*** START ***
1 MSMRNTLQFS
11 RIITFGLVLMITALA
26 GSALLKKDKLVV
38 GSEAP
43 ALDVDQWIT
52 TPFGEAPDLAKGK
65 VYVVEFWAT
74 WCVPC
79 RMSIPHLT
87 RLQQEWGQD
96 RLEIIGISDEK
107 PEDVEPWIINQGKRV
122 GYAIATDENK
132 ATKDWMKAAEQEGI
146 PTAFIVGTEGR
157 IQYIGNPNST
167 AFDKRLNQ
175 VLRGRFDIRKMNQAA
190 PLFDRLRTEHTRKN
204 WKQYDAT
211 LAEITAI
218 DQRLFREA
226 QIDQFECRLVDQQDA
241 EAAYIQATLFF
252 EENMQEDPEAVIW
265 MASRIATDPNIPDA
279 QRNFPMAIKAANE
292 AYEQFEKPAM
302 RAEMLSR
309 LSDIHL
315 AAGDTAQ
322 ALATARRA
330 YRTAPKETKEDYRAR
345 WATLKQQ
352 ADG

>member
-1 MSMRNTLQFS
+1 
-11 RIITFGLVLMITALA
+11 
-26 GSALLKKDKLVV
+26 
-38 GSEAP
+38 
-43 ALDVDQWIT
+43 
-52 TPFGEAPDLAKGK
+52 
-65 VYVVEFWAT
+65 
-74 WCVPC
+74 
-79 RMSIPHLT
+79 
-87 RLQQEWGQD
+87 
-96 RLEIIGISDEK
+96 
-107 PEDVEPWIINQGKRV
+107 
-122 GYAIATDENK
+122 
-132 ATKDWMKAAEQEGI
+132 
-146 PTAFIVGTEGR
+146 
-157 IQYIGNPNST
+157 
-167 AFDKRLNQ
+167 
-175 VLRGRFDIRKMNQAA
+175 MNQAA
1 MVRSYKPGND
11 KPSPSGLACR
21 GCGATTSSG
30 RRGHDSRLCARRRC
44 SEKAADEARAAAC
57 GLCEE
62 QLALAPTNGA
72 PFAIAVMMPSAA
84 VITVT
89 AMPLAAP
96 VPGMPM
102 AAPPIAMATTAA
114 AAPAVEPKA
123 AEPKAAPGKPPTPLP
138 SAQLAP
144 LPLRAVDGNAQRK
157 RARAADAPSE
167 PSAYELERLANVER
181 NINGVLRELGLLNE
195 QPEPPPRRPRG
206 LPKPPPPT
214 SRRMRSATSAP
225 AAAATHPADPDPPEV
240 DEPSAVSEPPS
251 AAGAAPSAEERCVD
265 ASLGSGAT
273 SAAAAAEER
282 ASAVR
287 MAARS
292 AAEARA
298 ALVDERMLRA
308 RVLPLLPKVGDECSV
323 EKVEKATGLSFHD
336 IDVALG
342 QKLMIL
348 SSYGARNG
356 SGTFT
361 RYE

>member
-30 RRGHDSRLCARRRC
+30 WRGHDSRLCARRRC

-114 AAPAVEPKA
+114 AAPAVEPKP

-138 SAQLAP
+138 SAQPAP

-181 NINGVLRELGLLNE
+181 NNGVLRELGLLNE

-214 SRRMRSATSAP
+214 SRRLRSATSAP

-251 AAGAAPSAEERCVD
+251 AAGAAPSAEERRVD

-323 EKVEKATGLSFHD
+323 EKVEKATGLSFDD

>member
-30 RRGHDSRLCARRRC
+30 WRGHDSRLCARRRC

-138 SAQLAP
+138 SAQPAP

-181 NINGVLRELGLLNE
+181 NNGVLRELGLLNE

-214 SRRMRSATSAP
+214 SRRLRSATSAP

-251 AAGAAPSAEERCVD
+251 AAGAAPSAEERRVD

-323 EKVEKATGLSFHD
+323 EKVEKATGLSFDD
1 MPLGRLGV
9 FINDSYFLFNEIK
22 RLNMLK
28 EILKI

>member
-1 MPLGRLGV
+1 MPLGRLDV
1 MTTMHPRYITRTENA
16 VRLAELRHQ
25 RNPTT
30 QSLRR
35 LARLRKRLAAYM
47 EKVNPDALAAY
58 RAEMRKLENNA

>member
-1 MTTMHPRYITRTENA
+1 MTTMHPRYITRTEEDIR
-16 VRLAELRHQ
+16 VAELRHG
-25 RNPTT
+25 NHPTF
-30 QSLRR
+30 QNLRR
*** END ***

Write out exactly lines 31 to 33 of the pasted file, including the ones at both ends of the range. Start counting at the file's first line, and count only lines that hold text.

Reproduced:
315 AAGDTAQ
322 ALATARRA
330 YRTAPKETKEDYRAR